Hello message board. This is a message.
<SCRIPT>malicious code</SCRIPT>
This is the end of my message.

When other users see this message, because there is <script> in the message, they will execute the JavaScript code left by the attacker.

In addition to this, <object>, <applet>, and <embed> can also be used to execute JavaScript (by the way, the applet tag should be useless, see: Don’t break the Web: SmooshGate and keygen).

Malicious code sent inadvertently by a client for itself

Many Internet web sites overlook the possibility that a client may send malicious data intended to be used only by itself. This is an easy mistake to make. After all, why would a user enter malicious code that only the user will see?

However, this situation may occur when the client relies on an untrustworthy source of information when submitting a request. For example, an attacker may construct a malicious link such as <A HREF="http://example.com/comment.cgi? mycomment=<SCRIPT>malicious code</SCRIPT>"> Click here</A>

When an unsuspecting user clicks on this link, the URL sent to example.co includes the malicious code. If the web server sends a page back to the user including the value of mycomment, the malicious code may be executed unexpectedly on the client. This example also applies to untrusted links followed in email or newsgroup messages.

This paragraph is very interesting. The title is “Malicious code sent inadvertently by a client for itself”, and the content sent is basically only visible to oneself.

For example, the parameter “mycomment” in the URL will be reflected on the screen, so if it is like http://example.com/comment.cgi?mycomment=123, 123 will appear on the screen.

But what can you do if only you can see it?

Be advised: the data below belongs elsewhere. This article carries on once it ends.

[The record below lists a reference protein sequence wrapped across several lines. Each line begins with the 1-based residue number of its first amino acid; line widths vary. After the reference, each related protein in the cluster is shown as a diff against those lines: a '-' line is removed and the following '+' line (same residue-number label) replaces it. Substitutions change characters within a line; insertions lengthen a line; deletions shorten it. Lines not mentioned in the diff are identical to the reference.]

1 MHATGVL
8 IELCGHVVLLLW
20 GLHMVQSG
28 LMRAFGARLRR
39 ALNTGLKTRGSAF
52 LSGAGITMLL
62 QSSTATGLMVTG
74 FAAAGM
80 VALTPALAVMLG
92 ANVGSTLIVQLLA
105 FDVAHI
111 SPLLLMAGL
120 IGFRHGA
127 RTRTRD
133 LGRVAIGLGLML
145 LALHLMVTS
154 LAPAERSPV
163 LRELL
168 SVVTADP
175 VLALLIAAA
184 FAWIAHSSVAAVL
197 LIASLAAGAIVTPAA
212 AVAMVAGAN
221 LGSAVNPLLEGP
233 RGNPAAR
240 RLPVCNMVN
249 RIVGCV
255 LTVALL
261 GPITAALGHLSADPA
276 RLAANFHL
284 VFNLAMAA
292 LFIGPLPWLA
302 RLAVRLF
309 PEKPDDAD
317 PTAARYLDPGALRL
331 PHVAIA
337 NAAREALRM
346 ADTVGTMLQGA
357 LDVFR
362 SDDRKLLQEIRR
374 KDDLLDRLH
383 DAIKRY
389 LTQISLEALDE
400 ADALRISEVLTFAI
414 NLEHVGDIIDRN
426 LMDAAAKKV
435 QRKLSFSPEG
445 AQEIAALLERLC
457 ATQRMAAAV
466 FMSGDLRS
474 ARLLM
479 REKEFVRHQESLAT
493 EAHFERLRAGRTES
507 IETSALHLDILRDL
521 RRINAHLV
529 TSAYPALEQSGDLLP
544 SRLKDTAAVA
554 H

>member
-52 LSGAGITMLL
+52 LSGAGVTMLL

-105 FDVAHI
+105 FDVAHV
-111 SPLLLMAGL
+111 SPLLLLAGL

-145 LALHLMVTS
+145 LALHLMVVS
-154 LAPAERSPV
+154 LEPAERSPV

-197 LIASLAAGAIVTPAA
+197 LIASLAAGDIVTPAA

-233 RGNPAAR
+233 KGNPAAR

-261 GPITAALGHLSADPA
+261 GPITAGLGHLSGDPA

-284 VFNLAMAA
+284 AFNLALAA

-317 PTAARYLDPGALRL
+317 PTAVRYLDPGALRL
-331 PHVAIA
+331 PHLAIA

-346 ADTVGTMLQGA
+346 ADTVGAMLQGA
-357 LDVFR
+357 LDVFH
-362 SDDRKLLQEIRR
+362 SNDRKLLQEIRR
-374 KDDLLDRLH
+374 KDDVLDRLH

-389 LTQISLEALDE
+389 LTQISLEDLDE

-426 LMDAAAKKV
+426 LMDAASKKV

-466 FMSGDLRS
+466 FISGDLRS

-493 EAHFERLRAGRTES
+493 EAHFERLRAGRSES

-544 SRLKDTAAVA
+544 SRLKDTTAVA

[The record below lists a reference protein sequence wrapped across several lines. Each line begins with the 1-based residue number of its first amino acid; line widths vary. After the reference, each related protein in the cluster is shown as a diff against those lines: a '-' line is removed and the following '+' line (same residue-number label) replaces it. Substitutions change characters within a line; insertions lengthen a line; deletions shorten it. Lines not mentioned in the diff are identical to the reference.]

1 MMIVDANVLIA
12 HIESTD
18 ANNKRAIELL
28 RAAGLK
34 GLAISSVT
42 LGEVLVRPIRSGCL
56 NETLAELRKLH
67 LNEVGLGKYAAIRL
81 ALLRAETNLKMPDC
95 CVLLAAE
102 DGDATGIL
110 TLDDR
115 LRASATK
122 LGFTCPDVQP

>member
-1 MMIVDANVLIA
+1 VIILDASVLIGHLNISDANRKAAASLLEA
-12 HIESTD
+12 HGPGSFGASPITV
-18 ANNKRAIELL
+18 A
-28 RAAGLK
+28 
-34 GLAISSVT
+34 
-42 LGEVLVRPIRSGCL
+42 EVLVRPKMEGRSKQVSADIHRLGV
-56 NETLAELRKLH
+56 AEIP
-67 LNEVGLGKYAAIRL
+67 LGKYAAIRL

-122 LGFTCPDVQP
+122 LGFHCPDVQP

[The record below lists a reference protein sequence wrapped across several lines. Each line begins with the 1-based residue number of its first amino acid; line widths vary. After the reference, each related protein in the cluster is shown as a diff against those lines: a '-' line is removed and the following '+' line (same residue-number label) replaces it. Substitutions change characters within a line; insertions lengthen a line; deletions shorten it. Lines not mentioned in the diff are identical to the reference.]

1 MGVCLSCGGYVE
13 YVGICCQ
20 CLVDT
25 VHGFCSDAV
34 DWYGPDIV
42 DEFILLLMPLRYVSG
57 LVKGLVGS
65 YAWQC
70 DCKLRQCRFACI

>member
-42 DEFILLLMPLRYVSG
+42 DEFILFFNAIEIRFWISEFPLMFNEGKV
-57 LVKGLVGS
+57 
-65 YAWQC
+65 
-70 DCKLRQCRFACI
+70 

Because information is passed through the query string in the URL, such a link can be generated: http://example.com/comment.cgi?mycomment=<SCRIPT>malicious code</SCRIPT>, and then this link is passed to others. When others click on it, <SCRIPT>malicious code</SCRIPT> will appear on the screen, achieving XSS in the same way.

This is another classification of XSS: Reflected XSS, and your input will be reflected on the screen.

The difference between these two types is that Stored XSS, as its name suggests, the XSS payload is saved. In the case of a discussion forum, the article is saved in the database, while Reflected XSS is not.

Taking PHP as an example, the code for Reflected XSS may look like this:

   $comment = $_GET['comment'];
    <?= $comment ?>

The GET parameter is directly reflected on the screen, so each time the payload must be passed in through the “comment” parameter, otherwise XSS will not be triggered.

Taking the “discussion forum” website mentioned above as an example, the destructive power of Stored XSS should be stronger, because as long as you click on your article, you will be attacked. You can think of it as posting an article on PTT. As long as a netizen clicks into the article, they will be attacked, which is quite easy to trigger.

But Reflected XSS is different. It requires the user to click on a link to trigger the attack, such as leaving a link in a PTT post and the user actively clicking on that link to trigger the XSS.

Other parts of the article are also interesting, such as the fact that even if JavaScript is disabled, the screen can still be tampered with using HTML and CSS. There are also ways to fix it, which can be found here: Understanding Malicious Content Mitigation for Web Developers